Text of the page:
I  have never used a silk catheter, but every older nurse sang their praises. The silk catheters had just the right amount of rigidity for insertion, but were very soft and forgiving to urethral mucosa. They were much less traumatic than a rigid metal catheters and nurses began to routinely perform catheterizations.

I guess everyone has to start somewhere and these silk catheters opened the door to other nursing procedures such as starting IVs. Oldfoolrns just called the procedure an IV start, but I see you whippersanapperns have coined the fancy terminology of "initiating a peripheral intravenous cannulation." That sounds much more sophisticated and I wish I had thought that one up. My old school terminology sounds pretty dumb. It's a good thing we were not as dumb as we sounded.

The next time you are starting an IV (OOPS.. I mean initiating an intravenous cannulation.) or setting up an arterial line take a moment to reflect on that old time nurse that started the nurses on the path to performing procedures with the silk urethral catheter.

Anonymous commenters, I would love to hear from you. I did not realize that there were restrictions. I hope that I have fixed it so anyone can comment on my foolishness.


  1. I had never heard of the silk catheters, but bigawd, I know how to start on IV!!!!

  2. PS ~ I learned about coudes in school, but never had to put one in in 30+ years!!!

  3. I can't cross my legs any farther or tighter than they are right now.

  4. Bobbie and Officer-Urology is the one surgical service that really creeped me out. In our old surgical suite, the neuro room was located furthest away from the urology/cysto suite. I think this separation was one of the subconscious motivators in my selection of this specialty to work in. Out of sight and out of mind!

  5. Thank you for enabling anonymous. I hope it doesn't cause you problems from trolls. There have been a couple of times when I would have liked to comment, but I have neither a blog nor a google couldn't do it.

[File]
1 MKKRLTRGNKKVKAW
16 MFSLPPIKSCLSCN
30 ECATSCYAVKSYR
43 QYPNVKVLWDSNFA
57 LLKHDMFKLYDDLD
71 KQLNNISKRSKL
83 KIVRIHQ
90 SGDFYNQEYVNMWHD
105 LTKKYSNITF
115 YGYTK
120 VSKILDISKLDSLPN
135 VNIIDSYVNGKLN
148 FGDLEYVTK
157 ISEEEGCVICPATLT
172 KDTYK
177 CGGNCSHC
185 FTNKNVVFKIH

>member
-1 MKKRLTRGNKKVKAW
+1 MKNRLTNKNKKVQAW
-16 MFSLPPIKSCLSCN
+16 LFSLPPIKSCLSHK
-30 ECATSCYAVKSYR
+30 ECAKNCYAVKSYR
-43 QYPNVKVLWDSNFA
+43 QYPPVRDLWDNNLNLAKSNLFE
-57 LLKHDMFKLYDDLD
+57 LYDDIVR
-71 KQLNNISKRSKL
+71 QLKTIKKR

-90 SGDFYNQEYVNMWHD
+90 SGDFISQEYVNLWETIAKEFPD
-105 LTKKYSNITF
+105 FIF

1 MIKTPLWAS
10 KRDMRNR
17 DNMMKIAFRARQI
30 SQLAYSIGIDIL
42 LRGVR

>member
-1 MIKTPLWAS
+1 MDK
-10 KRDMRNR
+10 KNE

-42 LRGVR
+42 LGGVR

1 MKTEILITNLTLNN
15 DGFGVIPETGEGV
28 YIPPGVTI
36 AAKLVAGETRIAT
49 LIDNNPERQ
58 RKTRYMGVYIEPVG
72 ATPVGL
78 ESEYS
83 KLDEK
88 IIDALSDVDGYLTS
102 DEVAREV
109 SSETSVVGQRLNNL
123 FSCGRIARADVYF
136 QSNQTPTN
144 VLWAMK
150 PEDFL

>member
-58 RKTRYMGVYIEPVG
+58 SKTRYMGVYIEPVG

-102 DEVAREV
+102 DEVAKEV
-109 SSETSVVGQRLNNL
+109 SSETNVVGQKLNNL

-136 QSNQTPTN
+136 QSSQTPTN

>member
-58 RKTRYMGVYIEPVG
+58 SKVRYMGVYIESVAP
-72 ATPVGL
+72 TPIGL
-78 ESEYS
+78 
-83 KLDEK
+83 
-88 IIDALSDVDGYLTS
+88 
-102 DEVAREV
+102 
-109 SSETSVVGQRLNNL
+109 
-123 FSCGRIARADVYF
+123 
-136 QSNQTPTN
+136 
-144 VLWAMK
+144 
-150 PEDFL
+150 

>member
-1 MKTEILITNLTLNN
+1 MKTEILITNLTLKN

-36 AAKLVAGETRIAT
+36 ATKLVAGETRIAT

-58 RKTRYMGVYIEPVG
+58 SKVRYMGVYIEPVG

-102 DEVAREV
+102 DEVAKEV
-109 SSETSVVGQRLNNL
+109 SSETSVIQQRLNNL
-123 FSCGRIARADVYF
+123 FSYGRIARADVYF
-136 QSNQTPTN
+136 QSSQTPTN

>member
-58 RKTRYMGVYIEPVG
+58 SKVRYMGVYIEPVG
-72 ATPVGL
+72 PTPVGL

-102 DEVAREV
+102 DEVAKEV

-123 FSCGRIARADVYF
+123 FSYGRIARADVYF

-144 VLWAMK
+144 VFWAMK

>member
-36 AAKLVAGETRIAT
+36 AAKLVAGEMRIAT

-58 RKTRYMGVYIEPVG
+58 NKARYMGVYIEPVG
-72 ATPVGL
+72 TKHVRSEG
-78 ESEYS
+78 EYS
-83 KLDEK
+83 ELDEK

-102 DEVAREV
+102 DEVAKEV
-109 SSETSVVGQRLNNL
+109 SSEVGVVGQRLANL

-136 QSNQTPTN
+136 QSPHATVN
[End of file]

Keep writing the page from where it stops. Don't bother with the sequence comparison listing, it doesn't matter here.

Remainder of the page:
6. I was always curious why there were no negative comments on this blog which contains a plethora of downright foolishness. I like to hear from everybody. It took me some time to realize that anonymous comments had to be enabled. I'm pleased that I was able to fix this.

  7. - HOW NICE - that you made it an option to comment as "anonymous" :))- I thin im one of your biggest "fans" (i am if you ask my husband..:)
    - Actually i am a danish nurse just ha 26yrs annivasary... Graduated from the last "private/catholic" nursingschool in Dk... I just love your stories -checkking in om the blog almost every day(and night;)- i worked nightshift for the last 24 yrs - and love it - mainly at Ob/gyn, Acute/med and now palliative care unit ... oh i could write a whole novel here - but il spear you from my poor written english for now (its 1130 at night here - and this is my first night off in 7 "days"... so you may be spared for the time :) ....
    Many thanks for all your nice histories ...Love them all :)

  8. So nice to hear from you. I often worry about the people reading my foolishness late at night. Nights were always difficult for me until I got involved in a case.

  9. This comment has been removed by a blog administrator.

  10. Enjoy reading this blog from the land Downunder ... Yes, Australia
    Appreciate the informative items discussed here ... Thank you ... G